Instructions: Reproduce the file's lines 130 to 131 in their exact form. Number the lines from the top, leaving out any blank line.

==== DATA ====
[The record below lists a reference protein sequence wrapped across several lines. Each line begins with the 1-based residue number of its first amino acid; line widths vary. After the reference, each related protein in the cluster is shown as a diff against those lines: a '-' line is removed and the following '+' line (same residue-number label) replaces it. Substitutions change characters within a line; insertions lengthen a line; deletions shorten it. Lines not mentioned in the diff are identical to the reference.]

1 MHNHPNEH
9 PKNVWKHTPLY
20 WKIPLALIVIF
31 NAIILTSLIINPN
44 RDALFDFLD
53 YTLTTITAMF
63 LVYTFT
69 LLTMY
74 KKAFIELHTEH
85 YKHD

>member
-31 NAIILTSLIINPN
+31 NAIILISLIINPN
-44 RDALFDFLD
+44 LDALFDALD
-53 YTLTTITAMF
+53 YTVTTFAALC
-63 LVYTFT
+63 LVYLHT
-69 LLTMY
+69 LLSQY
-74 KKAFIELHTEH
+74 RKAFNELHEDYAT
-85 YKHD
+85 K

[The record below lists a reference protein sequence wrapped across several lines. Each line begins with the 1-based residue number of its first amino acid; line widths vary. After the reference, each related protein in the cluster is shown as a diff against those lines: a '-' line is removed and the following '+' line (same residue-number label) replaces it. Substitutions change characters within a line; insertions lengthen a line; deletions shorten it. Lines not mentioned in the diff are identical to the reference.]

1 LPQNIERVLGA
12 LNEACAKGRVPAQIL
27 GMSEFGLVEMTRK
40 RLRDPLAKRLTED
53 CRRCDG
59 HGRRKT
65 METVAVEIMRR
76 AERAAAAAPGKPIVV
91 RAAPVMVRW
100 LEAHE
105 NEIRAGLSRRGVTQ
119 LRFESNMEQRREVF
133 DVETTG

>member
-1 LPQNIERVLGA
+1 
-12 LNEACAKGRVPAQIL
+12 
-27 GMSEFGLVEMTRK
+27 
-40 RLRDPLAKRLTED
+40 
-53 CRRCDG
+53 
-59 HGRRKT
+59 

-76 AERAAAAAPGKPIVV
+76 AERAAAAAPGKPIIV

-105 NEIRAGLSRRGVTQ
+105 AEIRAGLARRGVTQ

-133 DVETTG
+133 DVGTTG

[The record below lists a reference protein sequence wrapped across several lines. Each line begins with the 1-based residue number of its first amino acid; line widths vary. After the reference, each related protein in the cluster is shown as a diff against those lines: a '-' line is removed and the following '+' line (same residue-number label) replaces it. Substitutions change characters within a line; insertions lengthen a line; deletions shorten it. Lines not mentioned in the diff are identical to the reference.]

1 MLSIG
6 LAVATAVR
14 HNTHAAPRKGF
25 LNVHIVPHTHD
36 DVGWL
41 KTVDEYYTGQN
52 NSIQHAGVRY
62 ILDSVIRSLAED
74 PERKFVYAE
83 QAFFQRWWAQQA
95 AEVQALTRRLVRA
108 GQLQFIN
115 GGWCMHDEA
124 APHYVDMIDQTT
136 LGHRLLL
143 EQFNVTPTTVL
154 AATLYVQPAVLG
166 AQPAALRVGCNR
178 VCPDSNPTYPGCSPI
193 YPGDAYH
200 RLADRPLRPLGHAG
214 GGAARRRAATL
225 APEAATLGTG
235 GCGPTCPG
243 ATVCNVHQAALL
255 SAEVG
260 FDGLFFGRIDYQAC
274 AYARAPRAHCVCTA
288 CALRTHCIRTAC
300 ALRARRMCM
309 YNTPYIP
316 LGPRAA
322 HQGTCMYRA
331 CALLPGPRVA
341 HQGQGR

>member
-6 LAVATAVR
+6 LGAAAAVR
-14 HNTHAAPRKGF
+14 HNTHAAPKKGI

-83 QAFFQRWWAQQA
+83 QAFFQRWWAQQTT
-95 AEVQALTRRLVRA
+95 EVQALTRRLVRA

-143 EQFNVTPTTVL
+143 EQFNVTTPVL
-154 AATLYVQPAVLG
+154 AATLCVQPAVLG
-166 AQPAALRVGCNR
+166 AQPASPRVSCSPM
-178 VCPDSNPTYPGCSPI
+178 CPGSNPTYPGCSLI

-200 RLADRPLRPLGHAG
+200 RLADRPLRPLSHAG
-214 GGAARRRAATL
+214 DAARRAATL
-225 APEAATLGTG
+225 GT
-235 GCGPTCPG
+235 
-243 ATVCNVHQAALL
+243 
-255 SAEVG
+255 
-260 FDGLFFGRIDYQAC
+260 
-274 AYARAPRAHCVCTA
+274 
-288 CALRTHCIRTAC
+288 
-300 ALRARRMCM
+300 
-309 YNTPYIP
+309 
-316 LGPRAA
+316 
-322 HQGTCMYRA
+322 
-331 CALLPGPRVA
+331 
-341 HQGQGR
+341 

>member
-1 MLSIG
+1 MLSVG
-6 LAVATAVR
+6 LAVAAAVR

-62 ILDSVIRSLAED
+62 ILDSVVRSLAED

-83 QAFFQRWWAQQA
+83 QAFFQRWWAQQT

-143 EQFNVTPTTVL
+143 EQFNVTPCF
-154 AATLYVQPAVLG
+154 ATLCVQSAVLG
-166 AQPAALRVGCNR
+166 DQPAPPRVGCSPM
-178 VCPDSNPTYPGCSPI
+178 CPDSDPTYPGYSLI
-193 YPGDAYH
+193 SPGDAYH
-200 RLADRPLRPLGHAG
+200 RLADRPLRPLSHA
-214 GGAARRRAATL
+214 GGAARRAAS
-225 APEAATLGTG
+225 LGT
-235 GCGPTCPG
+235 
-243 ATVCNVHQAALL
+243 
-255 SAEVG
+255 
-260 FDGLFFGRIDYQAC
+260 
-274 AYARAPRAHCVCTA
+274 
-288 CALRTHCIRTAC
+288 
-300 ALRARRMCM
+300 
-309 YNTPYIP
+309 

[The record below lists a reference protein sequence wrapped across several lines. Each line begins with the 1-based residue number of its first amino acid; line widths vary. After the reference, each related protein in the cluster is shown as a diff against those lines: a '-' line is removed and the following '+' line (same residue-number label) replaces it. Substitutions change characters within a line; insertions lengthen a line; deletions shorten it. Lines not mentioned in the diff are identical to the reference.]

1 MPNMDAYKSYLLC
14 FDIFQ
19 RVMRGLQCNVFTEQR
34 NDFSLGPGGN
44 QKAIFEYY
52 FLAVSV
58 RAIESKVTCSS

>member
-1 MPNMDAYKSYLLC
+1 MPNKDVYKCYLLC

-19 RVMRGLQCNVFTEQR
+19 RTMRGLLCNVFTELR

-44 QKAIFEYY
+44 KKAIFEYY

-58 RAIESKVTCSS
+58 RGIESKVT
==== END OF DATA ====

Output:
+288 
-300 ALRARRMCM